Gangster Squad’s story is as old as the hills – or at least as old as The Untouchables – but brisk, vibrant direction, a muscular screenplay and the solid work of a well-chosen cast polishes up the clichés until they shine like a newly-minted coin.
The gangster-movie genre helped Hollywood studio Warner Bros make its fortune back in the early days of cinema, and this ‘50s-era tale of good guys and bad guys – inspired by a true story – is both a tribute and a throwback to their style.
In this case, the bad guy is mobster Mickey Cohen, played with feral intensity by Sean Penn. A career criminal and former boxer, he’s set up his crooked shop in Los Angeles and has no intention of shifting.
He’s ruthless enough to rip a man in two with a couple of speeding cars and connected enough to have the city’s powerbrokers in his pocket. Clearly some new tactics will be required to take him down.
Enter Sergeant John O’Mara (Josh Brolin, a dead ringer for Dick Tracy from some angles), a square-jawed straight arrow tough and brave enough to rough up a gang of Cohen’s goons singlehandedly.
With police chief Parker (Nick Nolte at his most growly) justifiably worried that Cohen is consolidating his power base, O’Mara is given the go-ahead to assemble a carte-blanche team of cops that will put the kibosh on the crim’s operation once and for all…by any means necessary.
Some good advice from his saintly wife (Mireille Enos, bringing snap and smarts to a potentially sappy role) sees O’Mara avoiding the high-end officers likely to be on the mob’s payroll and instead signing up a collection of scrappy mavericks skilled in intimidation, sharpshooting, wire-tapping and other vital talents.
It’s not long before the unofficial, unauthorised ‘Gangster Squad’ is making a dent in Cohen’s business. But with Cohen on the verge of putting the final pieces of his vice empire in place, he’s just as determined that he won’t be stopped.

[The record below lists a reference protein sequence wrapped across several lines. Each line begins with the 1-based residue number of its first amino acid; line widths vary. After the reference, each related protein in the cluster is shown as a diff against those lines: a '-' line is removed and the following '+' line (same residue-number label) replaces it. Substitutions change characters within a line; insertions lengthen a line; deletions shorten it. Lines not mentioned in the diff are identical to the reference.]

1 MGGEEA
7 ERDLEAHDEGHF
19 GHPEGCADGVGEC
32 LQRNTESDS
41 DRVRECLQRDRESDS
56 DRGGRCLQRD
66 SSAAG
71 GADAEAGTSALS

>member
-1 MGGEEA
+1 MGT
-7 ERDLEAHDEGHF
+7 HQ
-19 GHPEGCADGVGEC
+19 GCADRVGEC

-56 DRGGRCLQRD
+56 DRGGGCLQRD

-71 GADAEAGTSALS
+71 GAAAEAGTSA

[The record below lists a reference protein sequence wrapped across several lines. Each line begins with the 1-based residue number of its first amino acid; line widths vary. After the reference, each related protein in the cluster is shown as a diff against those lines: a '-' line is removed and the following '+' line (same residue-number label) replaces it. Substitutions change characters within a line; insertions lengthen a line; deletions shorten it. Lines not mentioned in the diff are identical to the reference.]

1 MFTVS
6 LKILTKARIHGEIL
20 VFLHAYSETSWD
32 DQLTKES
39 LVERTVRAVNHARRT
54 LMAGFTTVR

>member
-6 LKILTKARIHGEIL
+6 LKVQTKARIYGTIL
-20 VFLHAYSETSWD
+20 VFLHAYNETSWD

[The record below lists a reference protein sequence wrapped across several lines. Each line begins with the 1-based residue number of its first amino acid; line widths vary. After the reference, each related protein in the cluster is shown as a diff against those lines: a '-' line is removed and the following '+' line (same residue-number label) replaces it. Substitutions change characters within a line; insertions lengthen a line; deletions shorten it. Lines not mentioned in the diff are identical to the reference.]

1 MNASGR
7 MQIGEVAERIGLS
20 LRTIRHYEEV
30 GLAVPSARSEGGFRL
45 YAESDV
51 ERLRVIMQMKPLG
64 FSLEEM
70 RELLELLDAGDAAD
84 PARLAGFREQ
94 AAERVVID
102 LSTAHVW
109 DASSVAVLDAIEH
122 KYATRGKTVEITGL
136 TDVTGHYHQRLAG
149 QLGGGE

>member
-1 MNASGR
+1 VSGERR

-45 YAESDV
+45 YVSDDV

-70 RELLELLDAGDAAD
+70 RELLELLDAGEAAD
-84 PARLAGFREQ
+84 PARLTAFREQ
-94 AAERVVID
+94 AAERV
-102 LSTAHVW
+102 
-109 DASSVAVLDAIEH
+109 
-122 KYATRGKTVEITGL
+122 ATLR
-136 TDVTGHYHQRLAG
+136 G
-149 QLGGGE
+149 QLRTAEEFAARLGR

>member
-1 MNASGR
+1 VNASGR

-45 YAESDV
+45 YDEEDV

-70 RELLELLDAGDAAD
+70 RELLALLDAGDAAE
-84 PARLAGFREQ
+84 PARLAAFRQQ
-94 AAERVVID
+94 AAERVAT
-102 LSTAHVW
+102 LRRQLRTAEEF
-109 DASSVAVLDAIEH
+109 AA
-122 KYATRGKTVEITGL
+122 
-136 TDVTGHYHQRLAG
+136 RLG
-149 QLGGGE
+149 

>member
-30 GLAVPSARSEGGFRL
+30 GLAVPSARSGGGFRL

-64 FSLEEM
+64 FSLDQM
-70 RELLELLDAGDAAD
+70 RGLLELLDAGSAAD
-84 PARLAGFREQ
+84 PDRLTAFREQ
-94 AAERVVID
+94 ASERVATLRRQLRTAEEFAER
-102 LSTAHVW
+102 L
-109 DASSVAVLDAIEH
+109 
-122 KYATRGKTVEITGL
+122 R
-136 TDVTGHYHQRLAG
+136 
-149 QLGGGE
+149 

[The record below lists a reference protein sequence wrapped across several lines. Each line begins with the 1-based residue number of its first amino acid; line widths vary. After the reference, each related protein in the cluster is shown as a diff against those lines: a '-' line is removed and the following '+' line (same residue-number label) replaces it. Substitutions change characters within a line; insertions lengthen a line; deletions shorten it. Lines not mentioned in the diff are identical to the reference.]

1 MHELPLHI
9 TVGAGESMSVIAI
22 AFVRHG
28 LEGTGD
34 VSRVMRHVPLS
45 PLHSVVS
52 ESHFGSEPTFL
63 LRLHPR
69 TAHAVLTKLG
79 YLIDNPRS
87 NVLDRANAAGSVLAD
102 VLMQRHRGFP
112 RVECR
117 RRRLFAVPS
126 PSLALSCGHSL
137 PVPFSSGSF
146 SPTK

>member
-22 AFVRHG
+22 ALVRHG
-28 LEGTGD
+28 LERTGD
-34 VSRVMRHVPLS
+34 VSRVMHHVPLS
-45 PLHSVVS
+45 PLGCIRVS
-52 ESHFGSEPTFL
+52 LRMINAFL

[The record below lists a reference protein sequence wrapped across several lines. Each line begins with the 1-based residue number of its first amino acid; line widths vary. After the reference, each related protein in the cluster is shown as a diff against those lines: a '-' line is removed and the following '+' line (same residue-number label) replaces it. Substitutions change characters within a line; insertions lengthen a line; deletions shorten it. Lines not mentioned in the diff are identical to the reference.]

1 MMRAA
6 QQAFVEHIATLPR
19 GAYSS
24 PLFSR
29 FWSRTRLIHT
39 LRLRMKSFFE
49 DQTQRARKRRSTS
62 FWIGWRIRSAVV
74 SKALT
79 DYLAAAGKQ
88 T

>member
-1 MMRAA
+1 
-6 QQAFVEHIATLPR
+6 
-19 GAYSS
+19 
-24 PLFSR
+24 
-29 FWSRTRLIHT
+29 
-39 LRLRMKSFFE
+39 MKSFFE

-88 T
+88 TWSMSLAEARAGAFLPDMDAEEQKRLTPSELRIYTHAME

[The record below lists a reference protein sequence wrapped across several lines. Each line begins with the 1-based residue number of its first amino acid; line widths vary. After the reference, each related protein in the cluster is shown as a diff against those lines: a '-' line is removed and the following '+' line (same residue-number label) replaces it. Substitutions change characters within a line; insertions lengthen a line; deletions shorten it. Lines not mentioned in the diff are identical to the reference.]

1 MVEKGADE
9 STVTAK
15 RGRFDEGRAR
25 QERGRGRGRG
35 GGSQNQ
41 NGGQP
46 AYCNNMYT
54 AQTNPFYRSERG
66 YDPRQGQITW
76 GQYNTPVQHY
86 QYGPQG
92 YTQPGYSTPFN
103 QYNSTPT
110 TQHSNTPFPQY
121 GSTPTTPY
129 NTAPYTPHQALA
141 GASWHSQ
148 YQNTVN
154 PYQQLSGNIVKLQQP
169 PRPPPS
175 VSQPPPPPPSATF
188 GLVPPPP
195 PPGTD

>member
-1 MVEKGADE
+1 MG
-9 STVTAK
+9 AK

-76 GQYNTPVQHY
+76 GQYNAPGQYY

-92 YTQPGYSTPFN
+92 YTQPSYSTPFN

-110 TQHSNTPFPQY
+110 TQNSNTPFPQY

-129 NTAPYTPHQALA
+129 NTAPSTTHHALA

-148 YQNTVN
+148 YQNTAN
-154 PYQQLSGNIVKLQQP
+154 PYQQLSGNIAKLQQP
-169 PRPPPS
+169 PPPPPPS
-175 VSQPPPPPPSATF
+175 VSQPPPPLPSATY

Gangster Squad’s greatest strength is that it knows just what it is. It’s not heavily laden with subtext or even a complex storyline – it’s a straight-up crime yarn with characters that aren’t necessarily deep but are nevertheless deftly sketched and scenarios that are straightforwardly exciting, emotional or engaging.
Director Ruben Fleischer (Zombieland) and screenwriter Will Beall (a former L.A. homicide cop) do their jobs with panache, Fleischer rarely allowing his obvious yen for visual flair to get in the way of keeping the action coherent and the story moving at a steady pace, Beall giving the characters the odd interesting shading and some choice, tangy dialogue to chew on.
Brolin and Penn are well-matched adversaries, the former’s sturdy decency a good counterpoint to the latter’s irredeemable villainy (it’s refreshing to have a bad guy so unabashedly bad).
Ryan Gosling brings some nice ambiguity to O’Mara’s slightly shady second-in-command, and Emma Stone adds some smoky allure and appealing vulnerability to Cohen’s mistress, who becomes dangerously drawn to Gosling’s cop.
A sleek, unpretentious step back in time, Gangster Squad is brassy, ballsy and bloody good fun.